News in Italy: Mattarella becomes second most-voted president in Italian history.
Leaders in Italy and around the world welcomed the re-election of Italian president Sergio Mattarella who was returned to office last night in a landslide result.
Mattarella received 759 votes out of a total of 983 voters from the electoral college, far beyond the required quorum of 505, and more than the 665 he received when he was first elected in 2015.
This makes him the second most voted president after Sandro Pertini who received 832 votes in 1978.
The 80-year-old Mattarella was elected on the sixth day of voting, at the eighth ballot, just days before his seven-year term was due to end on 3 February.
His election came after party leaders convinced him to reconsider his retirement plans and accept a second mandate "for the stability" of Italy, amid a failure by lawmakers to agree on a compromise candidate for the office.
After the vote, the re-elected president made a very brief address, saying he felt a "sense of responsibility" to remain in office in light of the health and economic challenges facing the nation.
Mattarella, who had packed up his belongings and was ready to swap the Quirinal Palace for an apartment in Rome next week, added that the situation required "not shirking duty" which "must prevail over other personal choices".
Italy's premier Mario Draghi - who until days ago had been hotly tipped to become president but will now remain as prime minister - hailed the "splendid news for Italians", offering his gratitude to Mattarella for "his choice to support the very strong will of parliament to re-elect him for a second term."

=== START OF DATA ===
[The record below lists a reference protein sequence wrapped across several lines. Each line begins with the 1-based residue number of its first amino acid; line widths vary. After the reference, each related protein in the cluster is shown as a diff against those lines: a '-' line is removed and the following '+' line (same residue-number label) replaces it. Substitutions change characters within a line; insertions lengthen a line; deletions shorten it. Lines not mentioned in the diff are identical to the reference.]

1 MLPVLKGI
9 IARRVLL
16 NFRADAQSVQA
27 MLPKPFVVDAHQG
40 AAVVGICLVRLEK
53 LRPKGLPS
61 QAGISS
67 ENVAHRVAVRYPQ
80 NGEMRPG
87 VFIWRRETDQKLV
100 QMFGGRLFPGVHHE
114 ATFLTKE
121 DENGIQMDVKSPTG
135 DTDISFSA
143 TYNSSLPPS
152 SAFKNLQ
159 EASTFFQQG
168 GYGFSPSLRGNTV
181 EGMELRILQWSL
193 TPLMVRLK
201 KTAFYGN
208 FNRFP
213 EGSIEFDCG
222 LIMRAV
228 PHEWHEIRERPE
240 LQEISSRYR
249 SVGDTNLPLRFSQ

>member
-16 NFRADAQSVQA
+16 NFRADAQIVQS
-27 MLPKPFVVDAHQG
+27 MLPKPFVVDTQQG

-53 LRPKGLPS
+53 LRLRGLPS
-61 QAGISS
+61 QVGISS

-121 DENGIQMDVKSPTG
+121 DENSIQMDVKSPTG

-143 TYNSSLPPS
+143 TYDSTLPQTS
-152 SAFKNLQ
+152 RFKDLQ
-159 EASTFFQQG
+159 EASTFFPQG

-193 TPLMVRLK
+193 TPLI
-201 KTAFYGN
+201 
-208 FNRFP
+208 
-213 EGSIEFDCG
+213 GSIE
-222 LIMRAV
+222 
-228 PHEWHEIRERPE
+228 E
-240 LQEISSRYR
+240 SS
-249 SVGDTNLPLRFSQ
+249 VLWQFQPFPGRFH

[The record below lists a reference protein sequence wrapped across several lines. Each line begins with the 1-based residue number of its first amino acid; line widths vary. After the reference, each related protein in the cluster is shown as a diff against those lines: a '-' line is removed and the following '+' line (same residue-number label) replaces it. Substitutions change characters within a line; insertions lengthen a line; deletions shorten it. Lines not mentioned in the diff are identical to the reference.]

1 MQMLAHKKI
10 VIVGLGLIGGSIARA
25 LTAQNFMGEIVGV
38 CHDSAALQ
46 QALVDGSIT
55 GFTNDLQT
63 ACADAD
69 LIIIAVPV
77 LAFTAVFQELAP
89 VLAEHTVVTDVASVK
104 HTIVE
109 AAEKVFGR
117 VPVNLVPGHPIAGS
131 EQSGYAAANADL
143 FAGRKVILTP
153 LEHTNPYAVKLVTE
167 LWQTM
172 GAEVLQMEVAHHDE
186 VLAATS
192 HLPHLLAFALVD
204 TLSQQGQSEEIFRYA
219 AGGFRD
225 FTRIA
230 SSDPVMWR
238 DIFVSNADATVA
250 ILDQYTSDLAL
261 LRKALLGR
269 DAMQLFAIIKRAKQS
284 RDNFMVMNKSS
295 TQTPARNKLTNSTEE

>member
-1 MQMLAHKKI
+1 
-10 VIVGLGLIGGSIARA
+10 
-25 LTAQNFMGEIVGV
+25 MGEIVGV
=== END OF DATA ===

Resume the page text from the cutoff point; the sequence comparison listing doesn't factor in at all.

Enrico Letta, leader of the centre-left Partito Democratico (PD) posted a picture of the pencil he used to vote for Mattarella in the final ballot, saying he would keep it as a "beautiful" souvenir, and said the result was a "victory for everyone."
Silvio Berlusconi, who withdrew his bid for presidency a week ago, praised Mattarella "from whom we know we are asking for a great sacrifice, but we also know that we can ask him in the higher interests of the country."
Matteo Salvini, leader of the right-wing Lega party, thanked Mattarella, underlining that he should "not be perceived as a stopgap president."
The only party leader expressly unhappy was Giorgia Meloni, of the far-right Fratelli d'Italia, who earlier in the day had expressed her incredulity that her ally in the centre-right bloc Salvini was proposing the re-election of Mattarella.
After the winning vote she posted a video of the sustained applause that greeted the result in the chamber, with the message: "MPs euphoric for not having changed anything and forcing Mattarella to another term. What are they celebrating? That their salary is safe".
Reaction from world leaders
News of Mattarella's election was welcomed by US president Joe Biden who said he looks forward to "continuing our efforts to further strengthen US-Italy ties, deepen the transatlantic partnership, and address common global challenges."
French president Emmanuel Macron posted a message in Italian to "dear Sergio", stating: "I know I can count on your commitment to ensure the friendship between our countries and this united, strong and prosperous Europe that we are building".
Ursula von der Leyen, president of the European Commission, congratulated Mattarella in a tweet in Italian, saying: "Italy can always count on the EU."
Pope Francis extended his congratulations to the president for the high office "which he welcomed with a spirit of generous availability", assuring Mattarella of his prayers "so that he may continue to support the dear Italian people in building an ever more fraternal coexistence and encouraging them to face the future with hope."
Role of Italy's president
A largely ceremonial position, Italy's president plays a key role during times of political crisis and has the power to appoint a prime minister and give mandates to form a government.
The president's term of office is seven years, meaning that if Mattarella completes his second mandate - due to end in 2029 - he will be 87 years old.
It is unclear however if Mattarella intends to serve the full term, with some political commentators suggesting that he might step aside to make way for Draghi after elections in 2023.
Photo Il Manifesto